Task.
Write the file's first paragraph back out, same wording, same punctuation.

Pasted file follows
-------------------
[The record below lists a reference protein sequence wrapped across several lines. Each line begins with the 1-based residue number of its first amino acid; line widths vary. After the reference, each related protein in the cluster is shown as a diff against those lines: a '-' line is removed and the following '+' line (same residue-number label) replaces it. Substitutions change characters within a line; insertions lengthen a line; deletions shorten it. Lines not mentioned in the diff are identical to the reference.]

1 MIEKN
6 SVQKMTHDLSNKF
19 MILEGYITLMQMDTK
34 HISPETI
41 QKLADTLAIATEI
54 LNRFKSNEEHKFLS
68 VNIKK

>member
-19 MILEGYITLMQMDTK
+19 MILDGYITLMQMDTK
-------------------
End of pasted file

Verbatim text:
[The record below lists a reference protein sequence wrapped across several lines. Each line begins with the 1-based residue number of its first amino acid; line widths vary. After the reference, each related protein in the cluster is shown as a diff against those lines: a '-' line is removed and the following '+' line (same residue-number label) replaces it. Substitutions change characters within a line; insertions lengthen a line; deletions shorten it. Lines not mentioned in the diff are identical to the reference.]